Without the bucket of attention, there can be no retention or monetization. And monetization is what you're most likely after the long run. So, this guide will focus on tactics, techniques, and strategies for building attention through social media.

That will then give you the ability to retain and monetize your audience.

Shall we get started?

🪜 Climb the Profile Ladder

Let's get one thing straight.

A social media profile must be treated like a landing page. It's where all potential followers come before making their decision. And you're not selling a product.

You're selling yourself.

So let's perfect your profile, step-by-step.

Step 1 → The Profile Picture

There's a lot of debate about what people see first.

Your bio.
Your banner.
Your profile pic.

None of it matters. Who cares about the order anyway, am I right?

What matters is this:


Let's talk about the elephant in the room. Your face. Some people have no issue posting their pictures online, while others fear for their lives at the thought of it.

You don't have to post your picture.

But if you're going to, make sure it's a clear and quality image. If you happen to be against it, make sure it supports your topic, category, or niche.

That's all there is to say, so I'll leave it at that...

Step 2 → The Bio

Your bio must answer 3 questions:

  • What do I do?
  • What am I doing?
  • What will people get?

It's very simple. We'll use my Twitter account as an example:

It's best to keep this simple.

I see far too many bios that grossly overcomplicate it. They're trying to impress people. And they come off as total try-hards.

No one likes a try-hard.

Here's another example of a great bio (and overall profile).

Garry sits in alignment with everything I'm breaking down, so make sure to pay attention. Once you nail your bio and profile picture, it's time to hunker down on the header.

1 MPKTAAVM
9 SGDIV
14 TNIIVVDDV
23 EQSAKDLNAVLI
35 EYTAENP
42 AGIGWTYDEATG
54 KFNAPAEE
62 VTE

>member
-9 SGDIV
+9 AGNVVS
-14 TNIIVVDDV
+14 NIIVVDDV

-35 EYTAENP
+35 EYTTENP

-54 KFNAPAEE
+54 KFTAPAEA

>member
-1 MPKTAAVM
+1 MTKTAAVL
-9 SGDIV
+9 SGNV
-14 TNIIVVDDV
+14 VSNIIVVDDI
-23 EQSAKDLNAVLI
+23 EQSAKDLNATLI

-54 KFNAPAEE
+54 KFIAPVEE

Step 3 → The Header

I'll start by saying this.

Over time, I've continuously simplified my banner image. The point of a good header is to support the profile, not take attention away from it. If there's too much mental stimulation, it might hurt you rather than help.

I think it's good practice to reinforce your category.

Show the people what you wanna be known for. Shove your niche down their eyeballs. It may sound harsh, but I don't want you to mess this up.

Here's how I do it on LinkedIn.

See the simplicity?

I try to keep everything "on brand." You see my self-claimed category at a glance (Thought Monetization). Notice the colors, everything fits like a glove.

Wouldn't you say?

Let your banner support your profile. Don't let it become the thief of attention.

💯 The First 1,000

People don't ever shut up about this.

I know you've been beaten over the head with it, but attracting an initial group of followers is vital to your social media success. With that said, you shouldn't get caught up in the specifics of that number.

You won't notice much of a difference between 800 and 1,000.

What's more important, is that you have a decent pool of people to validate your ideas. That's all we really need because then, it's much easier to double down on what's working.

Nearly 14,000 people read this thread I wrote on the different ways to find more followers. Open it in a new tab for later (there's important stuff coming).

😵‍💫 Create a Category of 1

Forget about niche.

Eliminate that word from your vocabulary. In my opinion, most of the success I've experienced came from creating a category of 1. It's almost like a monopoly.

You have zero competition
You have 100% control
You have conviction

It's a win-win-win.

Social media is all about standing out. Starring in the spotlight. We're not here to take part, we're here to take over.

So why would you "pick a niche?"

That might be the dumbest advice I've ever heard...

I hate to be harsh (I don't, I actually love it), but let's be honest. If you're gonna talk about how to make money online, you're grouping yourself in with just about every other average Joe doing the exact same thing.

Here's what I did.

When I started on social media, I thought about it for a few seconds. I said to myself, what am I really doing here? And then it hit me like a freight train.

I'm monetizing my thoughts...

Alas, "Thought Monetization" was born.